'Remarkable' Territories to be home to new park


The federal government has announced plans to create a new national park reserve in the Northwest Territories.

'Remarkable' Territories to be home to new park

The federal government has announced plans to create a new national park reserve in the Northwest Territories.

The announcement marks the second major expansion of protected areas since last summer, when Prime Minister Stephen Harper pledged to extend the boundaries of the Nahanni National Park Reserve.

"It is truly one of the most remarkable places in the world," Environment Minister John Baird said as he stood beside aboriginal leaders and environmentalists during a ceremony at the Museum of Nature. The announcement "is another concrete example of the government of Canada's commitment to the country's North."

The region is home to several animals listed under endangered species legislation, including grizzly bears and the northern mountain woodland caribou. Also home to Dall sheep, the park is known for spectacular landscapes and waterways. The government announced it would contribute $500,000 over two years to help aboriginal communities finalize an impact and benefit plan.

During the next four or five years, Mr. Baird said, several thousand kilometres of land will be protected from new economic activities such as mining, but he added there were other steps to take to officially expand the park. "One of the things that frustrates me is that there's all these rules in place to stop bad things from happening, but, when you want something good to happen, it still requires the process to push it through," he said.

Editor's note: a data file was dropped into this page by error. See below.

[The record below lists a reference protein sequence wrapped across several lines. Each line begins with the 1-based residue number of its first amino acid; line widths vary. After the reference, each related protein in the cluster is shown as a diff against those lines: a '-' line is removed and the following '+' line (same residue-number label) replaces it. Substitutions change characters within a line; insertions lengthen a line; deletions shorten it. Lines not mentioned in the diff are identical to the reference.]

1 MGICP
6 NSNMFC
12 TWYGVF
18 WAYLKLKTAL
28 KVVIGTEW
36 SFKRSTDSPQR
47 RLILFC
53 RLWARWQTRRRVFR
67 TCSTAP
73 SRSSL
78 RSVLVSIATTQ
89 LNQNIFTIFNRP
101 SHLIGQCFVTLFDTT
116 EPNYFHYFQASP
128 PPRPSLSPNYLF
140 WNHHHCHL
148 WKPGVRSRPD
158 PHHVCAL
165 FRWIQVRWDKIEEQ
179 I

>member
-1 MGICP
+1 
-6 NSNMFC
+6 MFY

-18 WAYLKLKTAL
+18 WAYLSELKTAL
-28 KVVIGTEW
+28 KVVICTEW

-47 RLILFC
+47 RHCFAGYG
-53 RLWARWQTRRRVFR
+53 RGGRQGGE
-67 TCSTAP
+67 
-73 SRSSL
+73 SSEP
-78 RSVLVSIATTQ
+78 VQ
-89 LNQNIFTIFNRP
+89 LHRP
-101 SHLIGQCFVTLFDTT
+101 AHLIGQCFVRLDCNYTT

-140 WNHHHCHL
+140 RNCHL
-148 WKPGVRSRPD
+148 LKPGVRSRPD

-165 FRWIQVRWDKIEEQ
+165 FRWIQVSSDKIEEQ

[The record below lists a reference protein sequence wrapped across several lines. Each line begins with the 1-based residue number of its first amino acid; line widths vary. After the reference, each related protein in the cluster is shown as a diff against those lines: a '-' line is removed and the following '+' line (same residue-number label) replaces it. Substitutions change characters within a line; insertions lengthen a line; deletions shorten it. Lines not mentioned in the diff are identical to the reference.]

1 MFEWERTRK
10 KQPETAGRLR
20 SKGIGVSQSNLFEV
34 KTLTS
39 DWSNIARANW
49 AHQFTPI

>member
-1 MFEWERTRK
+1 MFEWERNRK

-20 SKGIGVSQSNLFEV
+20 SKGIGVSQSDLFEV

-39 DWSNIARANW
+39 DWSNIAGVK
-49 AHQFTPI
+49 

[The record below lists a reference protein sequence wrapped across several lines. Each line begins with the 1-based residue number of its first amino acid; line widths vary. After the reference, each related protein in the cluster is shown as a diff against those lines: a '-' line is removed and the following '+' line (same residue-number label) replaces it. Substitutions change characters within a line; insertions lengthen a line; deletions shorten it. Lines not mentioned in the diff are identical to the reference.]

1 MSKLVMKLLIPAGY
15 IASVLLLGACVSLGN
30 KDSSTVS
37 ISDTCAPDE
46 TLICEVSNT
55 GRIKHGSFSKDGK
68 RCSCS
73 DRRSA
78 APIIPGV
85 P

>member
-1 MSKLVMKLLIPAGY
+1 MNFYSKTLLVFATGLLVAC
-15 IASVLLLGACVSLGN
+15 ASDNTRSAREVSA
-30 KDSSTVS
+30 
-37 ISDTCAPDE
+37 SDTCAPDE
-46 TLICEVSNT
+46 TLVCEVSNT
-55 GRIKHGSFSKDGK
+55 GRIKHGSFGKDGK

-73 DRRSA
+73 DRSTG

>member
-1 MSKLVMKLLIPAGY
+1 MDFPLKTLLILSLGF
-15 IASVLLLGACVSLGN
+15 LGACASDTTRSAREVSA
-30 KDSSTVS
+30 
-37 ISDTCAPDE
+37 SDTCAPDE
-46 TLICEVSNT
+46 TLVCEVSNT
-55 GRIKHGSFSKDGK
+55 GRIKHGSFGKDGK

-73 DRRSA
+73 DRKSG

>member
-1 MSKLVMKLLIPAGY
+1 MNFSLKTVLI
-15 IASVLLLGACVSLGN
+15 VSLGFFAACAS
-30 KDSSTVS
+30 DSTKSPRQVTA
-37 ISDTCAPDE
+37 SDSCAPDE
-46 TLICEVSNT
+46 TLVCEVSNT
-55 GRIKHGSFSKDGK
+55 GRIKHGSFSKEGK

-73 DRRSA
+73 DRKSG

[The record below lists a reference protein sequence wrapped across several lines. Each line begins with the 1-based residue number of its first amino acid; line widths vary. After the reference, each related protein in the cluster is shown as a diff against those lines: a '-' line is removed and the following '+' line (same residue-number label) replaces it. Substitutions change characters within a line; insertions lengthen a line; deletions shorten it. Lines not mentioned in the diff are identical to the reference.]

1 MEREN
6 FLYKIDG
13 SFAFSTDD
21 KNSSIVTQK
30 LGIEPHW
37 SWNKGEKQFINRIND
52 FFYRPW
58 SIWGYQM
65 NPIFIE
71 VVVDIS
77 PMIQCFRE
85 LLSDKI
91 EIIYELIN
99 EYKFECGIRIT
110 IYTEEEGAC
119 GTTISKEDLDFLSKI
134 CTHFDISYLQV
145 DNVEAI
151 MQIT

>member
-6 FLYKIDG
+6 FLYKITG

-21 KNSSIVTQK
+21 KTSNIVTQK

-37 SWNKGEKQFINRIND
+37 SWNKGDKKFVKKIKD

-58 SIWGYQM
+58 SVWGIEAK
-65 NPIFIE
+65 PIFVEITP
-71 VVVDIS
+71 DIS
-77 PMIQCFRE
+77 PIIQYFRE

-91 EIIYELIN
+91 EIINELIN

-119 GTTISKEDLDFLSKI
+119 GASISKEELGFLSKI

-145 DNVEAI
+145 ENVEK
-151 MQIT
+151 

Aboriginal leaders and conservation groups hailed the announcement as a step in the right direction to protect the region's watershed. "Water is what we're living off today, and we have to protect that," Sahtu Grand Chief Frank Andrew said.

Several conservation groups urged Mr. Baird to put the same effort into his plan to address climate change.

"It might be a lot harder and maybe not as rewarding to come out in front on climate change, but we anticipate, once the land withdrawals for these particular areas wind down, we want to see the same emphasis and effort (placed) behind climate change," said Jennifer Morin, a senior conservation co-ordinator for the Canadian Parks and Wilderness Society.


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